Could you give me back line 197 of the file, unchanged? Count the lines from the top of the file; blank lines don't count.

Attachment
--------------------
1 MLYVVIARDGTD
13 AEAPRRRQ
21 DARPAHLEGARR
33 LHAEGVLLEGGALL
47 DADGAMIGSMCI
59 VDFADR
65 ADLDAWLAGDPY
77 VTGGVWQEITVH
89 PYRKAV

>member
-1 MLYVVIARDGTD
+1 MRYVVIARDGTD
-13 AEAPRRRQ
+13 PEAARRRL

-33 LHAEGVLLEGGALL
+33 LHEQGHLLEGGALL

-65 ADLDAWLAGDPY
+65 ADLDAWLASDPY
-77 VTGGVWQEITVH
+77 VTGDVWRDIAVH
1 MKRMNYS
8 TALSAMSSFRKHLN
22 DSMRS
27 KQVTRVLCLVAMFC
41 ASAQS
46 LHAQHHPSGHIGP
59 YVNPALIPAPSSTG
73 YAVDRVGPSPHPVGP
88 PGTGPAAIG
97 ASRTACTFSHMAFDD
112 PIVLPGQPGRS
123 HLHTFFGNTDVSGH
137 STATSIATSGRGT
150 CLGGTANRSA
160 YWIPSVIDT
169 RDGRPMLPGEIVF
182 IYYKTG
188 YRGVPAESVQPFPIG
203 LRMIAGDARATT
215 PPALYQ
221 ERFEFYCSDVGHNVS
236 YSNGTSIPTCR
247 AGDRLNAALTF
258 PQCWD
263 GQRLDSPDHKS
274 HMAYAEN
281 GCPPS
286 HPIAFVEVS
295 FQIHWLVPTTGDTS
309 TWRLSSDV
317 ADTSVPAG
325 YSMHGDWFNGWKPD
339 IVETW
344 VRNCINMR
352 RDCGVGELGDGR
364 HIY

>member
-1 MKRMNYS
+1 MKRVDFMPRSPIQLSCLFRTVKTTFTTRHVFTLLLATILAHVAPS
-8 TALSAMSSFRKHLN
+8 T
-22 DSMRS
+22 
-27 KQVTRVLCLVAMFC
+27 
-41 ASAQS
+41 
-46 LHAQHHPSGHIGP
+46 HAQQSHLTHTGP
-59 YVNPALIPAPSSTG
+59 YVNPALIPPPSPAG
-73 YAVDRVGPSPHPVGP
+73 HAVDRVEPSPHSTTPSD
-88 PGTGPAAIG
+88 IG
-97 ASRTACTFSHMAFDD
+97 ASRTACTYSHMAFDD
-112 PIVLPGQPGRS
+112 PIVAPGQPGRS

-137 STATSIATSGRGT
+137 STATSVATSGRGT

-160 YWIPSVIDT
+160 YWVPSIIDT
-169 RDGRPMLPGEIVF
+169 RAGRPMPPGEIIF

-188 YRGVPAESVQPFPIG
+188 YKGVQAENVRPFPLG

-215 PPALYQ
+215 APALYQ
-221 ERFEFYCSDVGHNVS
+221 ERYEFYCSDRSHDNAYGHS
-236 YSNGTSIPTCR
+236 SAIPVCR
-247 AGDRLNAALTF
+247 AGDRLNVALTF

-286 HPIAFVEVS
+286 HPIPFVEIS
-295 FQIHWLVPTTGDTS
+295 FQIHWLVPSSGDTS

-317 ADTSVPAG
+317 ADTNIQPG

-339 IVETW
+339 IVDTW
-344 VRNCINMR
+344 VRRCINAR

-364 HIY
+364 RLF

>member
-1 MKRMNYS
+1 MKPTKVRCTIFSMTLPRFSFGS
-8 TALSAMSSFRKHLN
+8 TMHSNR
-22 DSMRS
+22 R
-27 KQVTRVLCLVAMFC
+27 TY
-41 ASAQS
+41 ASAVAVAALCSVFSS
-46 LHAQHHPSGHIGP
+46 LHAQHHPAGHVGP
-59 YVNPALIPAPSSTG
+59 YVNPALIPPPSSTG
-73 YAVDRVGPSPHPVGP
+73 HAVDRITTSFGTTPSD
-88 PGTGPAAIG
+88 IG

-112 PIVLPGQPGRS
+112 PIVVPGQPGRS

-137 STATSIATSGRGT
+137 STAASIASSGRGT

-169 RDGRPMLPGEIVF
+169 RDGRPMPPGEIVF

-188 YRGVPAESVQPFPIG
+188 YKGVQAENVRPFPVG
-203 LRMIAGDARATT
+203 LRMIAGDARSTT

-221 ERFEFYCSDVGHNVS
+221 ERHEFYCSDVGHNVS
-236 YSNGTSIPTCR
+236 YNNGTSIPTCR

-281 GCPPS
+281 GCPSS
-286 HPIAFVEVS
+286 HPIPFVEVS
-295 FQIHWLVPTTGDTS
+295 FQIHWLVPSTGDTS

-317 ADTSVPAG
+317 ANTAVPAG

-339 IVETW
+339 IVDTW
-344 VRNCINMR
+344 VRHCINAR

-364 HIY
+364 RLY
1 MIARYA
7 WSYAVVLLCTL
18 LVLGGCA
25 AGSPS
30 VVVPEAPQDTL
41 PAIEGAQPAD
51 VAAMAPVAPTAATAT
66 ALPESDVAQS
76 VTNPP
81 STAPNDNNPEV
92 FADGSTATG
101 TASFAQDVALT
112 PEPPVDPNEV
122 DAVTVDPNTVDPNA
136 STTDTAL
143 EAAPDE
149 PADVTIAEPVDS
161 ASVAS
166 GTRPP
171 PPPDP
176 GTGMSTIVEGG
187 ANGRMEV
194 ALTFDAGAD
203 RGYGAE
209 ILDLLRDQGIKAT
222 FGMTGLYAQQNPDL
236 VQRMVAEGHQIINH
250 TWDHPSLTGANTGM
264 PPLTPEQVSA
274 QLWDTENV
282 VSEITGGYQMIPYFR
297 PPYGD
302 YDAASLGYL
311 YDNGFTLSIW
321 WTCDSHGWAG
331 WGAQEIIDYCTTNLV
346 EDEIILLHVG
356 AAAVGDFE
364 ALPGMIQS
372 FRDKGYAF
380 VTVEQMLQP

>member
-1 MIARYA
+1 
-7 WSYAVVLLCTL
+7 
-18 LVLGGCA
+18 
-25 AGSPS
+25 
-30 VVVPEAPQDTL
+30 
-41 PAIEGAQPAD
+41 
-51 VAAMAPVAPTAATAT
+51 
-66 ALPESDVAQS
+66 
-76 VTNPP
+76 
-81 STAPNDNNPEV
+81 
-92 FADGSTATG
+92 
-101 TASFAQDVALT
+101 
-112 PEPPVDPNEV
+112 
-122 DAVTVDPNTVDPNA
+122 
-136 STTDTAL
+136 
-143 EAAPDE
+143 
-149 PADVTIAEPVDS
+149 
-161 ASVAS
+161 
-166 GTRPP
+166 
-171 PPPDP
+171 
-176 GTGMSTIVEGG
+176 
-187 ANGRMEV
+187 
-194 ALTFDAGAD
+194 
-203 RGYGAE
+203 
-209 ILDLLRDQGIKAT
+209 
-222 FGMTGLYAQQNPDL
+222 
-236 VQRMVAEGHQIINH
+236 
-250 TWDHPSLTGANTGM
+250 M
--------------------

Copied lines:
-1 MIARYA